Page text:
Traumas and adversities in childhood may leave scars that last into adulthood and put a person at risk for a variety of difficulties. This is true for all kinds of early traumas including accidents, disasters and witnessing violence directed at others, but it is especially true for child abuse and neglect, the victims of which have been studied extensively. Not all childhood trauma survivors experience difficulties in adulthood. However, for many people, it may be important to come to terms with past traumatic events. People who have been in treatment can gain relief from anxiety and depression and are able to stop focusing on the disturbing memories and feelings associated with traumatic childhood events (ISTSS, 2023).


Atinga A, Shekkeris A, Fertleman M, Batrick N, Kashef E, & Dick E. (2018). Trauma in the elderly patient. British Journal of Radiology, 91(1087):20170739. doi: 10.1259/bjr.20170739

Blumenthal, J., Plummer, E., & Gambert, S.R. (2010). Trauma in elderly: Causes and prevention. Consultant 360 Multidisciplinary Medical Information Network, 18(01). Retrieved at:

Center on Aging and Trauma (2023). Aging and trauma fact sheet. Retrieved at 

International Society for Traumatic Stress Studies (ISTSS) (2023).  Effects of childhood trauma on adults. Retrieved at:,alcohol%20misuse%20and%20relationship%20difficulties.

Kaiser, A.P., Wachen, S.S. Potter, C., Moye, J. & Davison, E. (2022) Posttraumatic stress symptoms among older adults: A review. Retrieved at:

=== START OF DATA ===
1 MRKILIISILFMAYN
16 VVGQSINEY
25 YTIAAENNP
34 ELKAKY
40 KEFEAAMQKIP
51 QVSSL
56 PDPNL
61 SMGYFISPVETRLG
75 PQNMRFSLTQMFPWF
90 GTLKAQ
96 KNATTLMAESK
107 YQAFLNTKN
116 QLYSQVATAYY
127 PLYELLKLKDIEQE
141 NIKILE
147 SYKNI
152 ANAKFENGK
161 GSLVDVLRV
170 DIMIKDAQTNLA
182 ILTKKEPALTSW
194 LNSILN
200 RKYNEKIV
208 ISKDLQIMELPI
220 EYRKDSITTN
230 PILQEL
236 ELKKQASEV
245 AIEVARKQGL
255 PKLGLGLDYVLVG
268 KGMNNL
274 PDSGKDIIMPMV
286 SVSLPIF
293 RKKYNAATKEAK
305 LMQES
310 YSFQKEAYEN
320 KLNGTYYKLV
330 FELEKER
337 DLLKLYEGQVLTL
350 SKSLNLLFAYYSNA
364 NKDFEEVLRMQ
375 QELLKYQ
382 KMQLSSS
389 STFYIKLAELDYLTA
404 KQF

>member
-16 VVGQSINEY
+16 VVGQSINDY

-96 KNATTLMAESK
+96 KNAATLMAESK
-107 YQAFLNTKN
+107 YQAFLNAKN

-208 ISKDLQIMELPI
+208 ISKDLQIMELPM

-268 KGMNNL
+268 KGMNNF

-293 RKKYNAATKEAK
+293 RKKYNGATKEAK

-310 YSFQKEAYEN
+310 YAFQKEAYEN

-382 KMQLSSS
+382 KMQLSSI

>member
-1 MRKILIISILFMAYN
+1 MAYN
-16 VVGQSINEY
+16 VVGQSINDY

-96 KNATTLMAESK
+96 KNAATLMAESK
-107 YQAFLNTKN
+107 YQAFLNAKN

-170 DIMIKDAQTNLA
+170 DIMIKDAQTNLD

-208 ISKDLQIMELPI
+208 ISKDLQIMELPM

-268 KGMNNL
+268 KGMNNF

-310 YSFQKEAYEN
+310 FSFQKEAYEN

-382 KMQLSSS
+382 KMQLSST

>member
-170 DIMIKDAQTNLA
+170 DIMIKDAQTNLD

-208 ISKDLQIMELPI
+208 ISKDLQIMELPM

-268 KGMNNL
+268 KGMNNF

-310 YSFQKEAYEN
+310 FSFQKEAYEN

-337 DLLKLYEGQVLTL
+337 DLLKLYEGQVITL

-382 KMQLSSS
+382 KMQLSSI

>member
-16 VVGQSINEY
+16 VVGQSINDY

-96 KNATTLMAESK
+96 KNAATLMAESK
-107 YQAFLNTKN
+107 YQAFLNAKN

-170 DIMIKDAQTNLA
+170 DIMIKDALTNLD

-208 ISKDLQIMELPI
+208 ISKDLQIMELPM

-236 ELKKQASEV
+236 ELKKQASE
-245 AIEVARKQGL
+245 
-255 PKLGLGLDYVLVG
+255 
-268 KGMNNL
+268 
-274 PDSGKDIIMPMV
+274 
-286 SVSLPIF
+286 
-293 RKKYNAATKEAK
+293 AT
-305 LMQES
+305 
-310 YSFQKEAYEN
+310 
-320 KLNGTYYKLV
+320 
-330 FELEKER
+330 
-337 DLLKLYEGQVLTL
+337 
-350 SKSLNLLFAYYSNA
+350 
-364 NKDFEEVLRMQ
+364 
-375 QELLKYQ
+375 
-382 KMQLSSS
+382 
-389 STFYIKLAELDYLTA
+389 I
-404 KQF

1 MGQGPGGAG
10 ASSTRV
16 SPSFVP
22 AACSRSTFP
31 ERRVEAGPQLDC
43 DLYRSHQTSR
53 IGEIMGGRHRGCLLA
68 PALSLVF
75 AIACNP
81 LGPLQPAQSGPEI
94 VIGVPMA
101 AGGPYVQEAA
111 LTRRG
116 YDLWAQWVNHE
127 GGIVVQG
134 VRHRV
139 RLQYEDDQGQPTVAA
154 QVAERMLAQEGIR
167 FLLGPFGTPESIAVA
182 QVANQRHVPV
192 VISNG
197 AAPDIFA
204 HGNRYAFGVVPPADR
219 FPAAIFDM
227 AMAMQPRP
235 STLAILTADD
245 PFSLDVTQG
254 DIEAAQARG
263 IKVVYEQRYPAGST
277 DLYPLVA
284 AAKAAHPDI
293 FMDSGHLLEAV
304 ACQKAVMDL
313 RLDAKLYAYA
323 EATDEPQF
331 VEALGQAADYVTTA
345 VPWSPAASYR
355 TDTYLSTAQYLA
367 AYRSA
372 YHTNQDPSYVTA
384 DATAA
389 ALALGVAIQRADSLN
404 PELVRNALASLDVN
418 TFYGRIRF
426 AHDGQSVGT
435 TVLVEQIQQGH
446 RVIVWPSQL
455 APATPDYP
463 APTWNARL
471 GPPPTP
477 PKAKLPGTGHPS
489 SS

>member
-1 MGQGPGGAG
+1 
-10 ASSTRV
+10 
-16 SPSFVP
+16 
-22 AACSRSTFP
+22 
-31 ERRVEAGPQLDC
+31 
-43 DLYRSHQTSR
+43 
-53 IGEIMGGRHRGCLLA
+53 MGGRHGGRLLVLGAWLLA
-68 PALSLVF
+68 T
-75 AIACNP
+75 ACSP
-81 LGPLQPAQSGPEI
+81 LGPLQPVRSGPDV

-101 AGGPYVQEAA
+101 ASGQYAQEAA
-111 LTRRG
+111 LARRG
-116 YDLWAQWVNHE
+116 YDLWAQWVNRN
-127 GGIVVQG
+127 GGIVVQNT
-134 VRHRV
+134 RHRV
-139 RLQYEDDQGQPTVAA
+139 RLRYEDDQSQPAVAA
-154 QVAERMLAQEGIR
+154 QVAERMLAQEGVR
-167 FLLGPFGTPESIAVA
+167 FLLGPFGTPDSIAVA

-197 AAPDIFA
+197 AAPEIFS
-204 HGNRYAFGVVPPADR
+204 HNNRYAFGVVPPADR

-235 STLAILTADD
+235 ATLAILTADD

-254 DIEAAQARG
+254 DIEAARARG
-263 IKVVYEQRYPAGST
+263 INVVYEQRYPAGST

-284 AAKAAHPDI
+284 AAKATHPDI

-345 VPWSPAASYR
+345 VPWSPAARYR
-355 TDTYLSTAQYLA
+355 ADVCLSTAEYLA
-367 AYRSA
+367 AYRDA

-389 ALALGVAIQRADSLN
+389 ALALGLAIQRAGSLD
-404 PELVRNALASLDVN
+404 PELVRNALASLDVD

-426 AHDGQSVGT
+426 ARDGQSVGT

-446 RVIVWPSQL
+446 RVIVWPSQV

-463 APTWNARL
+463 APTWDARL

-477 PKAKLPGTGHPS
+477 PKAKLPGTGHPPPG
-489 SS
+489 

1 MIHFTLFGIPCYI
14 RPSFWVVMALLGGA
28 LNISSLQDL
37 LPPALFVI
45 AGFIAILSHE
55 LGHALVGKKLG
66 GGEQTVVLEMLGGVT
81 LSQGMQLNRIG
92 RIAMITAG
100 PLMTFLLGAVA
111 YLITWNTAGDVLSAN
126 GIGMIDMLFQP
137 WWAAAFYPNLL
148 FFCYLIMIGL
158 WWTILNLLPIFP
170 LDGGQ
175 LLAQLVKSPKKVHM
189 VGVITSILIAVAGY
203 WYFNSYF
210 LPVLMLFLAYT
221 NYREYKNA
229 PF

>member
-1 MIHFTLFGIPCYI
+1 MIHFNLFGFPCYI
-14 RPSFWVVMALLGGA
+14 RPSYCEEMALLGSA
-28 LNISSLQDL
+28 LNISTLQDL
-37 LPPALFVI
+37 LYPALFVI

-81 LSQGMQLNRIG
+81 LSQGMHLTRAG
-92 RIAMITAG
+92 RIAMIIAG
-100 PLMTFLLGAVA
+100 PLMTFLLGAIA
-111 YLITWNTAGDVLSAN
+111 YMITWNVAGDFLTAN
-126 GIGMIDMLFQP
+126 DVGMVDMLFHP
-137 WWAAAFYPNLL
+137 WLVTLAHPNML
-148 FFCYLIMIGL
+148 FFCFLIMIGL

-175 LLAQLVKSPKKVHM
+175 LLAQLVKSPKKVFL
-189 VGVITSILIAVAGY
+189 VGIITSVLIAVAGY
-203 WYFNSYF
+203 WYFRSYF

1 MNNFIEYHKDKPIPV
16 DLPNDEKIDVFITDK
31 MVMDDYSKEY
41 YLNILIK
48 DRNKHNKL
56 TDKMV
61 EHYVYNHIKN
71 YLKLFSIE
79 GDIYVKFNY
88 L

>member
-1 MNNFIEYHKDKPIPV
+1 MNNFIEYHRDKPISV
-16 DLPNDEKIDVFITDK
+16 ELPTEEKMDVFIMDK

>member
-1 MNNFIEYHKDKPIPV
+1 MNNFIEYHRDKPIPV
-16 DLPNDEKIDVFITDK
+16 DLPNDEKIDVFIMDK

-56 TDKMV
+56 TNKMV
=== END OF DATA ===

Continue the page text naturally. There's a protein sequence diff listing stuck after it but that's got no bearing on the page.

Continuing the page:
National Institute of Health (2023). Older adults and mental health. Retrieved at:

Open Access Government (2023). Trauma in youth linked to poor health in old age. Retrieved at:,cognitive%20impairment%20later%20in%20life.

Pietrzak, R. H., Goldstein, R. B., Southwick, S. M., & Grant, B. F. (2012). Psychiatric comorbidity of full and partial posttraumatic stress disorder among older adults in the United States: Results from wave 2 of the National Epidemiologic Survey on Alcohol and Related Conditions. The American Journal of Geriatric Psychiatry, 20(5), 380390. doi:10.1097/JGP.0b013e31820d92e7 

Rose Hill Center (2023). Signs you may need trauma therapy. Retrieved at:,for%20the%20next%20potential%20da

Substance Abuse and Mental Health Services Administration (2014) SAMHSA’s Concept of Trauma and Guidance for a Trauma-Informed Approach. HHS Publication No. (SMA) 14-4884.

Texas Health and Human Services (2017). Trauma informed care and the aging population. Retrieved at: